The quality of care delivered by health plans that publicly report their performance improved from last year, but gaps in quality remain and contribute from 42,000 to 79,000 avoidable deaths every year, according to a newly released study by the NCQA.
The performance improvement recorded last year by the 563 health plans was among the largest ever recorded, says the NCQA’s State of Health Care Quality 2004.
Average health plan performance improved by 4 percentage points or more. For example, in the “controlling blood pressure” measure, average performance rose from 58 percent to 62 percent. If every American with hypertension received care through one of the top health plans in the country, between 15,000 and 26,000 deaths annually could be prevented and over 21 million sick days per year avoided, according to the report.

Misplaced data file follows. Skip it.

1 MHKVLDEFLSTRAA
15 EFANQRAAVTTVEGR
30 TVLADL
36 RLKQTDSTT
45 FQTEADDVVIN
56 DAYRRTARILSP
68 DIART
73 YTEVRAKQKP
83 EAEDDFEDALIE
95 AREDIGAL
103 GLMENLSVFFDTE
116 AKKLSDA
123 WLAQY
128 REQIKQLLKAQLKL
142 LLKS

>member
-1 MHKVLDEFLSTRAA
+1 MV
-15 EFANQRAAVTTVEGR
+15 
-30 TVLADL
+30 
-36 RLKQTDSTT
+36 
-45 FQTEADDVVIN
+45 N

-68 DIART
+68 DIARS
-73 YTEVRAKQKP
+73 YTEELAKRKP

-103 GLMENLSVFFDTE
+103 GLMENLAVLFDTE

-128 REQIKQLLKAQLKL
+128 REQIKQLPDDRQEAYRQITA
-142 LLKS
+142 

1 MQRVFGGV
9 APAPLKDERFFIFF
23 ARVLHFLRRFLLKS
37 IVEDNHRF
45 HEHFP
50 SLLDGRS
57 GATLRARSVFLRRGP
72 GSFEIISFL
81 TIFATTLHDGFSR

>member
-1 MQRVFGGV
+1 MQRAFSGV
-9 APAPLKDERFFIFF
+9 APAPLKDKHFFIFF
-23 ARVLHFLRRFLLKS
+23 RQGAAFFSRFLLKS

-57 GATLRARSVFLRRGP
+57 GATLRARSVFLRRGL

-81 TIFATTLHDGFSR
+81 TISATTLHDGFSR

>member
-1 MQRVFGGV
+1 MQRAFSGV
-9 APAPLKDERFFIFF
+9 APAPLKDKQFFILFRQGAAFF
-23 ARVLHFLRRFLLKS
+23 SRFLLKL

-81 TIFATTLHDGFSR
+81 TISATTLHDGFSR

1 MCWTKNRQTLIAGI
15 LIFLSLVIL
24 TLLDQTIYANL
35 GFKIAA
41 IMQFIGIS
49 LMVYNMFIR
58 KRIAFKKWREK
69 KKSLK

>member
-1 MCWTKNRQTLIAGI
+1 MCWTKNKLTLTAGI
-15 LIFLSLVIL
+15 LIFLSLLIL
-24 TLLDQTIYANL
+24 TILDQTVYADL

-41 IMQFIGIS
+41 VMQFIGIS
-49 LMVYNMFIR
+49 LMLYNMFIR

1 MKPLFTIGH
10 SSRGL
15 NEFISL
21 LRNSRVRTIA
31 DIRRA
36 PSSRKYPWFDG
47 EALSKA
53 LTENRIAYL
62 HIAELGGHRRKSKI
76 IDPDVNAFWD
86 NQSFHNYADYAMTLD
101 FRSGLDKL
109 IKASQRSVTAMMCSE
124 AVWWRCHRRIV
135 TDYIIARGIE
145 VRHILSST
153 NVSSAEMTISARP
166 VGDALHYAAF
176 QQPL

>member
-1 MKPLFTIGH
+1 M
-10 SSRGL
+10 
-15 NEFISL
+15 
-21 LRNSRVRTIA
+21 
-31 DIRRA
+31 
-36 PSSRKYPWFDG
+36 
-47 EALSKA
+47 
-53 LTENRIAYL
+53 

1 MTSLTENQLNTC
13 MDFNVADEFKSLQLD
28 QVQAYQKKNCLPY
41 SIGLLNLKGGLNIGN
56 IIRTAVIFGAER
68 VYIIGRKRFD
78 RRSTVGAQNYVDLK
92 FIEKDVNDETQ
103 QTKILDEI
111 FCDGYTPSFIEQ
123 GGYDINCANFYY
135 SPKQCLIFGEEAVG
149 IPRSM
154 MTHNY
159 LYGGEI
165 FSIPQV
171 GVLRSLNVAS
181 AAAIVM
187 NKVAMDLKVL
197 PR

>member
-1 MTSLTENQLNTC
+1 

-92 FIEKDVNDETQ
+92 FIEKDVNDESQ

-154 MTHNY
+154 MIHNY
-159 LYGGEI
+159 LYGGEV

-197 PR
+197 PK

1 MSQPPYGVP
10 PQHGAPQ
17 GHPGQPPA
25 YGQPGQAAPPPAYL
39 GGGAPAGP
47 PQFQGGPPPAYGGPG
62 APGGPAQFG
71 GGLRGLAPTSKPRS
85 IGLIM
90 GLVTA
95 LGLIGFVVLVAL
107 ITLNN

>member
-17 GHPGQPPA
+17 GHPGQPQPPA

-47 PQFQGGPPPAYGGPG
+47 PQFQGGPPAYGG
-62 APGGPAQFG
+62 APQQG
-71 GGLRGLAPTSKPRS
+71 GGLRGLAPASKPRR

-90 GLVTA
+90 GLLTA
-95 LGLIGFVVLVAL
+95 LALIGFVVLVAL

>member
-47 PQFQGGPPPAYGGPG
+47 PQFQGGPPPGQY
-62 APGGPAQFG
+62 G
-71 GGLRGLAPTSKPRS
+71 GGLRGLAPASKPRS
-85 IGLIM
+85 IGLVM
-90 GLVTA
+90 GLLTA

Not all the news is good, however. Since 1999, rates on measures related to depression followup have remained persistently low. Appropriate treatment of people with behavioral health conditions remains a critical shortcoming of the U.S. health system, with an estimated 32 million to 35 million adults who suffer from major depressive disorder in their lifetime. In any given year, 19 million American adults suffer from depression.
SOURCE: STATE OF HEALTH CARE QUALITY 2004, NATIONAL COMMITTEE FOR QUALITY ASSURANCE.
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